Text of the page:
He continued to rush around placing flowers all about the place, whilst remembering to tear up and throw the sympathy cards into the raffia baskets which were to be found in every room. There were no vases, but thankfully he had discovered a lot of stainless steel tea and coffee pots.

 

By 3.00pm I was really hoping they would be going soon. I needed to get on with something. Fortunately Andrew and Tom - the funny pair who love to do the make-up on the deceased, and them being as straight as a die! Oops! Ė the drivers and the only ones still remotely sober, at last said they really ought to be getting back as the vehicles had to be cleaned out on their return to the yard.

 

 So with lots of slaps on the back from them, and a quick fondle and a promise from Colin to return sometime to stay for a weekend, they finally departed. I watched them from the porch as they tumbled with little co-ordination into the vehicles, all of them frantically waving and shouting ribald comments before they drove off, beeping the horns. The net curtains of the houses opposite swung to a close, and finally I was able to take a deep breath, pause, and wonder just what I had done!

 

After a necessary pointing of Percy at the porcelain - and at the same time regretting drinking so many cans! - I managed to make myself a strong cup of tea and smoked a couple of cigarettes in an attempt to sober up a little. Still hungry, I finished off the last two pork pies and, after just one more cigarette, I began to feel reasonably okay again. I was now ready to start exploring my new home and business in earnest.

 

Where to start, I wondered? I know, it came to me: at the top - and I will just quietly and slowly work my way down examining everything whilst soaking up the delirium of knowing it really is all mine. But then in a moment of gay abandonment I decided that whilst I was there I might as well check out the ďConnaughtĒ room first.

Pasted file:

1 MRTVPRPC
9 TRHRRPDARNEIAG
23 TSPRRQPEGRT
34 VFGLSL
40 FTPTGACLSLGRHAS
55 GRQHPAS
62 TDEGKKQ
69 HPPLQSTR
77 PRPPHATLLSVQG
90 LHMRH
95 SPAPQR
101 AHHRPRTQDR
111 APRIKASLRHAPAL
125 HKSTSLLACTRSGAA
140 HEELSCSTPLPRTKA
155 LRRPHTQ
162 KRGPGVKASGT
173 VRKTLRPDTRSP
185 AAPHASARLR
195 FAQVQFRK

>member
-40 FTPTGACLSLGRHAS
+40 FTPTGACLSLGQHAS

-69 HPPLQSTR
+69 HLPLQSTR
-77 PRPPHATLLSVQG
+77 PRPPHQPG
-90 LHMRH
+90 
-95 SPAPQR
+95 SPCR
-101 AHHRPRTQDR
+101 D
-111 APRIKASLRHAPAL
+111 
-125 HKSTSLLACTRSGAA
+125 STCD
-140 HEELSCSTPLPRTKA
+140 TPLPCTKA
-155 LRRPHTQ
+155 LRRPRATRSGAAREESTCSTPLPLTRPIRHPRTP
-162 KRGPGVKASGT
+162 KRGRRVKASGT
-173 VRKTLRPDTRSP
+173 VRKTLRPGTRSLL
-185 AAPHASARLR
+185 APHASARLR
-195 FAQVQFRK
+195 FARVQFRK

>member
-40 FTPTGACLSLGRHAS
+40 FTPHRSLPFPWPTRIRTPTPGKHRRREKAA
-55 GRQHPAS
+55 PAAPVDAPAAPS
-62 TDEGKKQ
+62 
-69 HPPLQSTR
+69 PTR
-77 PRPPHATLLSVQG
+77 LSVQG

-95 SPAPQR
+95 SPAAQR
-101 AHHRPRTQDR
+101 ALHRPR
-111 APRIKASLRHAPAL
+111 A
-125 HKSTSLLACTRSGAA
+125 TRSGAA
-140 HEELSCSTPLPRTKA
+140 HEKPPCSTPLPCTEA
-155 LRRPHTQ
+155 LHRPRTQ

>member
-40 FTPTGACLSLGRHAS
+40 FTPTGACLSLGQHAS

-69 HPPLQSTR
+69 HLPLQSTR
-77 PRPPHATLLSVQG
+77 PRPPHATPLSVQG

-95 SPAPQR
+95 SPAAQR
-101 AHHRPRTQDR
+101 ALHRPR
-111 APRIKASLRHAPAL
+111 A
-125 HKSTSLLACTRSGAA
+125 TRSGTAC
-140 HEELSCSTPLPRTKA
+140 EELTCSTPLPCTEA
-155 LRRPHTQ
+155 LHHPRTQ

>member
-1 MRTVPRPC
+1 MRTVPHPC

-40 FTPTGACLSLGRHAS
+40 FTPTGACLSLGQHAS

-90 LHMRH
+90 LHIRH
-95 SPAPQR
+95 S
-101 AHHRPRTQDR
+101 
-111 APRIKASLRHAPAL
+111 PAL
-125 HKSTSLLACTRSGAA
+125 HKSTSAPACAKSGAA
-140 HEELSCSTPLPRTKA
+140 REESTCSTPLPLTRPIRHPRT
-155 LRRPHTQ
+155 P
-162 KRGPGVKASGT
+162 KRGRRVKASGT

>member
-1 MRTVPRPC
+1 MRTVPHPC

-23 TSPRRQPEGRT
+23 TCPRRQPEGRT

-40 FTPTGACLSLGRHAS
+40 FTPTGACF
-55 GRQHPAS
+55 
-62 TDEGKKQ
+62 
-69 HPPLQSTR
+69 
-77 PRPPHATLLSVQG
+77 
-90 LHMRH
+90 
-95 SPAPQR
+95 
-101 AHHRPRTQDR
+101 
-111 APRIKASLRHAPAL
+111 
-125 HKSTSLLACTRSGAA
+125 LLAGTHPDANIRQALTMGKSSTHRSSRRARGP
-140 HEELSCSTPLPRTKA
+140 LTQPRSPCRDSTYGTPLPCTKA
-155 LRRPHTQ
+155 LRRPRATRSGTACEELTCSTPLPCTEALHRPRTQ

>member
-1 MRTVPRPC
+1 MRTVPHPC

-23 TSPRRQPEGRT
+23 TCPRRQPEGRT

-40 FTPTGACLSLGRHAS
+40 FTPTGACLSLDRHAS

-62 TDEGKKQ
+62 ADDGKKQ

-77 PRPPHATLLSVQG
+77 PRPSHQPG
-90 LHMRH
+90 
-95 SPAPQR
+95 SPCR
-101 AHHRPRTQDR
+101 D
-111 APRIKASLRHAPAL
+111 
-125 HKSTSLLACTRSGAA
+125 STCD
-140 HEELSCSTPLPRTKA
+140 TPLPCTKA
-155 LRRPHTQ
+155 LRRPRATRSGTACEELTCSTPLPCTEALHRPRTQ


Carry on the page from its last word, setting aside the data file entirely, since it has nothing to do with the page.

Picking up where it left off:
It did have a small bar in the corner, I discovered, cleverly tucked away under the stairs where the previous owner, the swine, had left four empty optics, three out-of-date bottles of lager, and a mountain of old beer mats along with enough cuddly toys and cheap china ornaments to start a boot sale. Ah, well! At least there were no pumps or barrels to worry about!

 

It was a job to really see the room properly with all my belongings dumped around it and flowers placed on every available surface, but there was an old Grundig radiogram and a pile of dusty records in the corner; mostly Matt Monroe and Cilla Black it seemed. I soon discovered the floor was a little springy in the centre, but doubtless I could put a table over that bit, and it had a not bad foam backed carpet, although it didnít quite reach the wall or into the window bay, but by the looks of it there was some nice old lino underneath.

 

 There was a single power point near to the door and four plugs, no, five - and two of them were four way extensions. One headed for the bar, and two went to the wall lights with their wires cleverly disguised by the wallpaper pasted over them. Then there was another one which sneaked and snaked under the carpet, across the middle of the room, coming out the other side to do the radiogram and an electric fire, and yet a further one which was the supply to the television set that stood on top of a bar stool in the opposite corner.

 

 Several really old wires ran around the skirting board, disappearing at regular intervals through the walls or under the floorboards, and I can remember thinking at some point I would need to work out what they did.